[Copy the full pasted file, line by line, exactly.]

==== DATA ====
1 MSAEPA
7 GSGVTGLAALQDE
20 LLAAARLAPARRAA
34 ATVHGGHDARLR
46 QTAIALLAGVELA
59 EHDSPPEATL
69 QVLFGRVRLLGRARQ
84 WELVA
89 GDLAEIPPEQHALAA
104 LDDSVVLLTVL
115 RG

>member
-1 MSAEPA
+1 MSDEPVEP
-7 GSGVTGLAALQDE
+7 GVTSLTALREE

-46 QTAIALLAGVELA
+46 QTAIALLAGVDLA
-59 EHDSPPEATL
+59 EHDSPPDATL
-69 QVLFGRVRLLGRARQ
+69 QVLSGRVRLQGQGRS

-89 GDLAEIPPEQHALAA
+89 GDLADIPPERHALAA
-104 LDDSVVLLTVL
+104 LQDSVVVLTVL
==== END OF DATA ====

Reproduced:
1 MSAEPA
7 GSGVTGLAALQDE
20 LLAAARLAPARRAA
34 ATVHGGHDARLR
46 QTAIALLAGVELA
59 EHDSPPEATL
69 QVLFGRVRLLGRARQ
84 WELVA
89 GDLAEIPPEQHALAA
104 LDDSVVLLTVL
115 RG

>member
-1 MSAEPA
+1 MSDEPVEP
-7 GSGVTGLAALQDE
+7 GVTSLTALREE

-46 QTAIALLAGVELA
+46 QTAIALLAGVDLA
-59 EHDSPPEATL
+59 EHDSPPDATL
-69 QVLFGRVRLLGRARQ
+69 QVLSGRVRLQGQGRS

-89 GDLAEIPPEQHALAA
+89 GDLADIPPERHALAA
-104 LDDSVVLLTVL
+104 LQDSVVVLTVL